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Getting digital investment right when it really matters

01 July 2020Shaiyan Shaikh

The arrival of COVID-19 has seen an estimated five-year leap in digital adoption from both consumers and businesses in just 12 weeks.

There is now no going back in the widespread use of digital services and while we enter a global recession, catalysed and made worse by the pandemic, organisations will be battling with the need to maintain digital investment to ensure stability and growth, against the incompatible budgetary cuts that accompany an economic slowdown. This recession driven paradox brings with it one certainty; budgets will be hard fought for and a strong and tangible return on investment will be more important than ever.

Failing to invest in technology is borderline suicidal for any modern company at any time. But placing investment efforts against the wrong objectives can be even more detrimental than being technologically stagnant. So, in this climate, how can businesses know that they are making the right digital investments?

And how should they balance making short-term decisions based on COVID-related business cases, with focusing on longer-term investments that are aligned with strategic goals and objectives?

Short-term problem-solving v. long-term investment?

In recent weeks, many businesses have had to make quick decisions to solve very specific and immediate problems. These decisions have been necessary and tactical but may not always have aligned with the longer-term vision. In fact, global pandemic notwithstanding, technology investment tends to fall into two distinct categories: problem-based and innovation-based scenarios.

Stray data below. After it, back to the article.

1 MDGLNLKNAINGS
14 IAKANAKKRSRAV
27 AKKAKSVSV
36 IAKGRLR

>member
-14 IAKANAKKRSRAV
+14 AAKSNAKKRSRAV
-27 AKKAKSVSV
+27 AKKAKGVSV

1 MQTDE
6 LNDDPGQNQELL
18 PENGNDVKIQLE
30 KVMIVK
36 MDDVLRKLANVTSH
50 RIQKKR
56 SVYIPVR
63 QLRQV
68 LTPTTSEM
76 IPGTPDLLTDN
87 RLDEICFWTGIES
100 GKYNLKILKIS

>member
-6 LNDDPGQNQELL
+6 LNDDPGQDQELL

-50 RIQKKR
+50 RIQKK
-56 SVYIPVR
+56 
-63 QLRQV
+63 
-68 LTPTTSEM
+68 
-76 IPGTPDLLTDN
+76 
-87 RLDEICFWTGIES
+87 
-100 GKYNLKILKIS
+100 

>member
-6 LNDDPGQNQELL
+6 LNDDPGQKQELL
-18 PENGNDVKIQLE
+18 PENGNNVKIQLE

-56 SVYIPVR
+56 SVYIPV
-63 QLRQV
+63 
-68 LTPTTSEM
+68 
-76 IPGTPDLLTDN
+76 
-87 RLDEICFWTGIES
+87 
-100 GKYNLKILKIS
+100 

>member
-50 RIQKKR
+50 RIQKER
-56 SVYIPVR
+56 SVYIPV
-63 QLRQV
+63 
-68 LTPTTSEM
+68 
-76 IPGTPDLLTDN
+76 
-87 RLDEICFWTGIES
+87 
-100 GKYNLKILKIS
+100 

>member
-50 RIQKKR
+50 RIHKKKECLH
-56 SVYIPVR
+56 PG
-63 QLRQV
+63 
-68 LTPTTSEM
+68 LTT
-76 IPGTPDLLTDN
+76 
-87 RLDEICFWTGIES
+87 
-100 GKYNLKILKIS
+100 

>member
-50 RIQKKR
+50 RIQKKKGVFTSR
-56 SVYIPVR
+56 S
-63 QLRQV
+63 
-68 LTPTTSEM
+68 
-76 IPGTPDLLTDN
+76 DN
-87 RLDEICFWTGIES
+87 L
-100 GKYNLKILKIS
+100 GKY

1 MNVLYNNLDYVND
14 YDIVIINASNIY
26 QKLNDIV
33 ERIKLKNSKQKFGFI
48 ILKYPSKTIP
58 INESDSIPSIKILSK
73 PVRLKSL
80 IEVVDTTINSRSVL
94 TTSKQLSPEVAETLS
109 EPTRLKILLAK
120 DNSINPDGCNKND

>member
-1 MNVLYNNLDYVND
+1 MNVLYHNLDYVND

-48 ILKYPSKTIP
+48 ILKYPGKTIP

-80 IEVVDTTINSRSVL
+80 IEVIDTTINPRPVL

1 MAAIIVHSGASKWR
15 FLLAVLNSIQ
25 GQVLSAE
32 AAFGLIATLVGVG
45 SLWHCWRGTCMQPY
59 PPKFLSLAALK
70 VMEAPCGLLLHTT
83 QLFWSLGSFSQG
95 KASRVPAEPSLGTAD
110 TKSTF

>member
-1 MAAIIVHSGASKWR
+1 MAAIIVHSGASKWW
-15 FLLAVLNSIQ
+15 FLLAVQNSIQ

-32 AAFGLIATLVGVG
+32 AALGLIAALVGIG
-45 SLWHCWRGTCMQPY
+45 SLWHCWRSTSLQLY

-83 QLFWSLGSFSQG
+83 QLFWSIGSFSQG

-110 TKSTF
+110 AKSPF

In problem-based scenarios an organization primarily invests in technology to improve performance and/or overcome challenges:

  • Reacting to an external or market event
  • Overcoming an existing disadvantage against competitors
  • Achieving short term business targets
  • Removing constraints that are preventing opportunities from being taken

In innovation-based scenarios, an organization invests in technology to exploit a business opportunity, to create potential competitive opportunities, or to build new organizational capabilities by:

  • Doing something new using technology
  • Doing something in a new way using technology
  • Using new technology to do something the organization could not do before
Businesses that are more digitally mature will be in a better position to make decisions based on innovation-based scenarios. Digital maturity requires a combination of two separate but highly related dimensions; digital capability and transformation management capability. Investing in technology alone may solve for overcoming immediate problems but will not allow businesses to derive true value through innovation in the long term.

Aligning digital investment with strategic goals

Digital maturity sets a context for technology investment. The more mature a company’s systems, skills and processes, the easier the assimilation of any investment. Greater digital maturity brings you more advanced digital capabilities, which deliver specific outcomes, which, in turn, deliver on your strategic goals. So, the closer that technology investment is aligned to business strategy, the greater the rewards.

This example from an online retailer shows that tight alignment:

Capability maturity schema

A framework for digital investment

So how do you make better sense of investments in a way that maps digital outcomes to overall strategy? A common approach is to start grouping the scope of investments along a timespan of returns; short and long term. Acknowledging that any company lies somewhere on the maturity spectrum, we can already judge its position to be more inclined to either problem-based (short-term) or innovation-based (long-term) investments as the logical next steps.